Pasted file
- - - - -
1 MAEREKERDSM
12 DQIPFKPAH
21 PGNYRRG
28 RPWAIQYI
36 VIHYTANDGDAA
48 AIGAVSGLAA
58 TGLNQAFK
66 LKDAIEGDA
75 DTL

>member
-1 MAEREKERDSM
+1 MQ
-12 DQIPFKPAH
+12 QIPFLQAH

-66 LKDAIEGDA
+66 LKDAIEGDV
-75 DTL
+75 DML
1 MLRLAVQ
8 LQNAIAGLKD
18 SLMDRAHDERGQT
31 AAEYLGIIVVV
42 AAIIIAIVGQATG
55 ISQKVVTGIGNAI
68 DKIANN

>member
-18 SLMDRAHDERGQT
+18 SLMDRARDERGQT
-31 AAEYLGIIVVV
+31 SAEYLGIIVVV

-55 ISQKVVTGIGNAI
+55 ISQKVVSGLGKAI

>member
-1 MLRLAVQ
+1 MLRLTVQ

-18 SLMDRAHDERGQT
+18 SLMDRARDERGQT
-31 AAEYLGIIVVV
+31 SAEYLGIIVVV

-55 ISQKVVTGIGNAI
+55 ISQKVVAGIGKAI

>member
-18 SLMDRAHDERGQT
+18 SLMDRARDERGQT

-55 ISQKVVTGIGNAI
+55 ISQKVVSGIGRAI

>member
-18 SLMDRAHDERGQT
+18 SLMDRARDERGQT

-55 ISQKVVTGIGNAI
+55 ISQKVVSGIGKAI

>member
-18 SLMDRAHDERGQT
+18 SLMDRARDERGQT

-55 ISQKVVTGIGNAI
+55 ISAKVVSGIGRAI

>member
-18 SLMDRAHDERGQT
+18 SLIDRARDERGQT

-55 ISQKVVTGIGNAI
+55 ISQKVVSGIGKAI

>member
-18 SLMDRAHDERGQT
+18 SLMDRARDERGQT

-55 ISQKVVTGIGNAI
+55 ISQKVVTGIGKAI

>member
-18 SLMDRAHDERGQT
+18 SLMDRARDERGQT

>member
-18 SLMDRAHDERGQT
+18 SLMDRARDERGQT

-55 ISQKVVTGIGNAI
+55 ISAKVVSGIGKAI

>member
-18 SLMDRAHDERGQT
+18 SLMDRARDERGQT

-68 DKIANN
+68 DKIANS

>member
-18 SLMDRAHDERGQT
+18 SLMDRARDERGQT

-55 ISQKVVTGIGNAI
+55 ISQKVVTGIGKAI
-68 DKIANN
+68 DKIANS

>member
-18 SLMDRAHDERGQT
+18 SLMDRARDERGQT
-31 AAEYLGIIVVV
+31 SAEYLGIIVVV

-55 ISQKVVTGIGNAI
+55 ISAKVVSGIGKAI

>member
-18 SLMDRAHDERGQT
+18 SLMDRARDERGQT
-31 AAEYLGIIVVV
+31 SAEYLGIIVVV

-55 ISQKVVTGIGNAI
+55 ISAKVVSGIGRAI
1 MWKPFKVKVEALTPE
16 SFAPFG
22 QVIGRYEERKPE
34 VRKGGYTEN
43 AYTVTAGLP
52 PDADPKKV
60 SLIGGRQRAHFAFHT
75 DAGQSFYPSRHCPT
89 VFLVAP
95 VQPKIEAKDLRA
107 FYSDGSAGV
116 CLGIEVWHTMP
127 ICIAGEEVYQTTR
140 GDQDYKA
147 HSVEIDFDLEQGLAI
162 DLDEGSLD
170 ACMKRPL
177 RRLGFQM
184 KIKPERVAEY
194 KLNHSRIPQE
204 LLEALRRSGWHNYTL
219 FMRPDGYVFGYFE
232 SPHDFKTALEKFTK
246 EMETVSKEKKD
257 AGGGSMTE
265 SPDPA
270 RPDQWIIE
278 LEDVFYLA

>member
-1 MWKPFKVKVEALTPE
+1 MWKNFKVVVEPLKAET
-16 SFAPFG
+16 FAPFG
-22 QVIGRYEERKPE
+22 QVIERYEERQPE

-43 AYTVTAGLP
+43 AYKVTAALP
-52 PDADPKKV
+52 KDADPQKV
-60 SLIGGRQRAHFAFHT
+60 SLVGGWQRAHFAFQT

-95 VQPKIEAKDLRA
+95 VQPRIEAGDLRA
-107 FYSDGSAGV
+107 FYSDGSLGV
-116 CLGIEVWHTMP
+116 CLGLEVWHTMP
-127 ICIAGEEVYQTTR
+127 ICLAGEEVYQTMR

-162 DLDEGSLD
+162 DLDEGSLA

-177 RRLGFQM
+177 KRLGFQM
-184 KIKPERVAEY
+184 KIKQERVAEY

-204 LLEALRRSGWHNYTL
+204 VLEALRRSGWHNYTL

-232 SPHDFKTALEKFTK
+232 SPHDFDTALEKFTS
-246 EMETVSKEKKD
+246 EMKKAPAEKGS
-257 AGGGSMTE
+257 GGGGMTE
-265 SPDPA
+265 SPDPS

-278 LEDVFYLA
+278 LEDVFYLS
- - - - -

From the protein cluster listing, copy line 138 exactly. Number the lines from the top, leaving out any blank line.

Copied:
-52 PDADPKKV